It should be understood that although the ingress modules 112 and egress modules 114 shown in FIGS. 1 and 2 are embedded within photonic line cards, this is not a necessary requirement for the operation of the invention. Instead, the ingress and egress modules 112, 114 can be located elsewhere. For example, the ingress and egress modules 112, 114 can be positioned between the line cards 102, 104, 106 and the switch fabric 108, or alternatively, there may be no line cards at all, and the ingress and egress modules 112, 114 can be stand-alone modules. In the case where there are no line cards, the ingress and egress modules 112, 114 could include their own ingress optical amplifiers 120 and multiplexers 122, as required.

As mentioned above, in the specific example of implementation described herein, the optical component being tested is a photonic switch fabric 108. A switch controller 138 is connected to the photonic switch fabric 108 and is able to selectively establish connection paths 110 within the photonic switch fabric 108 for conveying optical traffic signals. The switch controller 138 is further adapted to communicate with the processing module 116 in order to inform the processing module 116 of which ingress module 112 and which egress module 114 are associated to which connection path 110. Photonic switch fabrics 108 and switch controllers 138 are well known in the art and as such will not be described in further detail herein.

In operation, the ingress modules 112 are adapted to obtain a first measurement of a characteristic of the amplified spontaneous emission created by the ingress optical amplifier 120, prior to the amplified spontaneous emission being supplied to the switch fabric 108. In the specific example of implementation shown in FIGS. 1 and 2, ingress modules 112 include an optical tap 123 for diverting a portion of the amplified spontaneous emission towards an optical monitor 128. The optical monitor 128 is able to obtain a first measurement of a characteristic of the amplified spontaneous emission. Preferably, the optical monitor 128 has a high dynamic range since the ASE, in general, is designed to be much lower than the power of the optical traffic signal. Therefore, in one specific example of implementation, the optical monitor 128 is an optical power monitor with a dynamic range of greater than 30 dB. The characteristic of the amplified spontaneous emission that is measured by the optical monitor 128 may thus be the power or intensity of the amplified spontaneous emission.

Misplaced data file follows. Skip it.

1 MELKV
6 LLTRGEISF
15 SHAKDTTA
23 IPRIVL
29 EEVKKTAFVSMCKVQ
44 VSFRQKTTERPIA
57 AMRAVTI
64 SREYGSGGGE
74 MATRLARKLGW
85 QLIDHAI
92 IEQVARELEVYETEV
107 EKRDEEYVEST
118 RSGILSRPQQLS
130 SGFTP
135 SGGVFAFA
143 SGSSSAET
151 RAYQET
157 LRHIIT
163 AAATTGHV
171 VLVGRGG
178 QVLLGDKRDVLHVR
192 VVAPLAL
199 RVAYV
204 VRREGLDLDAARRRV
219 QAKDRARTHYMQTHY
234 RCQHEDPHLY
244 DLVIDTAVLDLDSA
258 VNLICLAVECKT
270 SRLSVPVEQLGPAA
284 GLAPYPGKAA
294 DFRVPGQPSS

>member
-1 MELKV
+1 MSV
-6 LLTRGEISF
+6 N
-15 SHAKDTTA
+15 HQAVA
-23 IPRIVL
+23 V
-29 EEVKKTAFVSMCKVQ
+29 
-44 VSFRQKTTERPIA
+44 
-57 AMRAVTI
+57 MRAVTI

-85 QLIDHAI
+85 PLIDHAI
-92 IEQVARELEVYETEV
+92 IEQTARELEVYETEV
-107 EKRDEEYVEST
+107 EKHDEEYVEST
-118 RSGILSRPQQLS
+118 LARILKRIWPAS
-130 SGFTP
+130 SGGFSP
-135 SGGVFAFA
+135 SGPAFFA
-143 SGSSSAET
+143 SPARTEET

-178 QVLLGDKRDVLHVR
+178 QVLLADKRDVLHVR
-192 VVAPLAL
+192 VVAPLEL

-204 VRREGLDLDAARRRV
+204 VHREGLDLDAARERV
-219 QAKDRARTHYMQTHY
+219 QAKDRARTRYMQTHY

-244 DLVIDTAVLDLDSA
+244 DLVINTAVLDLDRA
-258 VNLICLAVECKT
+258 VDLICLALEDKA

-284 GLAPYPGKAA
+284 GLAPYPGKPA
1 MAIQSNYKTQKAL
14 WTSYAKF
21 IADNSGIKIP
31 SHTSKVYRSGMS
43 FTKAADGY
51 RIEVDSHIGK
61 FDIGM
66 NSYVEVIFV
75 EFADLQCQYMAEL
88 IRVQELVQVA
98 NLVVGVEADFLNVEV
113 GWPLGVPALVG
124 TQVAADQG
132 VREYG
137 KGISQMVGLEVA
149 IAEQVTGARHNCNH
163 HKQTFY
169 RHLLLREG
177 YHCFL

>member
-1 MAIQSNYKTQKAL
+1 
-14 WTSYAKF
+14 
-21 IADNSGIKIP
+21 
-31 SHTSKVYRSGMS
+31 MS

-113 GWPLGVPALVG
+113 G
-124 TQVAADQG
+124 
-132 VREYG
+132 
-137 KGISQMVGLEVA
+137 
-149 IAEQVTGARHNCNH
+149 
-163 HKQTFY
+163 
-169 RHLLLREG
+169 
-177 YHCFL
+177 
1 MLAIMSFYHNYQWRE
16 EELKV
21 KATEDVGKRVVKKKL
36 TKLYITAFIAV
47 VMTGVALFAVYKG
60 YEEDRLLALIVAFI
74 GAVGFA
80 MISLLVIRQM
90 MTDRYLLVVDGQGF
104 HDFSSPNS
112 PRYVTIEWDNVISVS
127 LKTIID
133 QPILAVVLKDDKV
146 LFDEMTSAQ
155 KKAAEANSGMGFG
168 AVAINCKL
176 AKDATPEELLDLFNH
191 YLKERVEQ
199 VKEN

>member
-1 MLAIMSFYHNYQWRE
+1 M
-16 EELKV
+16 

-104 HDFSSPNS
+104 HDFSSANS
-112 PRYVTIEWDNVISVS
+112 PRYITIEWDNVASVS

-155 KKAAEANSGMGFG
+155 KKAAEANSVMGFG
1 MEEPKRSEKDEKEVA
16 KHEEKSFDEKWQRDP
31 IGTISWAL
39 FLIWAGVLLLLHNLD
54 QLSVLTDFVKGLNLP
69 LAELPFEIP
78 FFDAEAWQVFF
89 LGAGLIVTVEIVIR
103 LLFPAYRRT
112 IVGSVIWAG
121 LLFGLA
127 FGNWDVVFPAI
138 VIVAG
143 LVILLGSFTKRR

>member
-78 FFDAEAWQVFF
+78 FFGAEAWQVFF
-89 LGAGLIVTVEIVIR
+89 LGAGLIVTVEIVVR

Each ingress module 112 is associated to an egress module 114 by virtue of an associated connection path 110 through the optical component. As such, the amplified spontaneous emission travels through a connection path 110 associated to the particular ingress module 112 that obtained the first measurement of the characteristic of the amplified spontaneous emission. Once the amplified spontaneous emission has traveled through the associated connection path 110, it is intercepted by the egress module 114 associated to that connection path 110. The egress module 114 is adapted to obtain a second measurement of the amplified spontaneous emission for which the associated ingress module 112 took a first measurement. In the specific example of implementation shown in FIGS. 1 and 2, each of the egress modules 114 also includes an optical tap 126 for diverting a portion of the amplified spontaneous emission towards an optical monitor 132. The optical monitor 132 then obtains a second measurement of a characteristic of the amplified spontaneous emission. For the same reasons as explained with respect to the optical monitors 128, in a specific example of implementation, the optical monitors 132 have a dynamic range of greater than 30 dB.

With reference to FIG. 3, a first verification operation of the processing module 116 will be described. As stated above, processing module 116 is adapted to be in communication with the plurality of ingress modules 112 and the plurality of egress modules 114 through communication lines 136. As such, it is the processing module 116 that decides which connection path 110 through switch fabric 108 will be verified or tested at any given time. In order to do so, the processing module 116 obtains from the ingress and egress modules 112, 114 the first and second measurements of the characteristic of the amplified spontaneous emission that traveled the selected connection path 110. At step 304 the processing module 116 evaluates the degree of similarity between the two measurements in order to determine a feature of the switch fabric 108.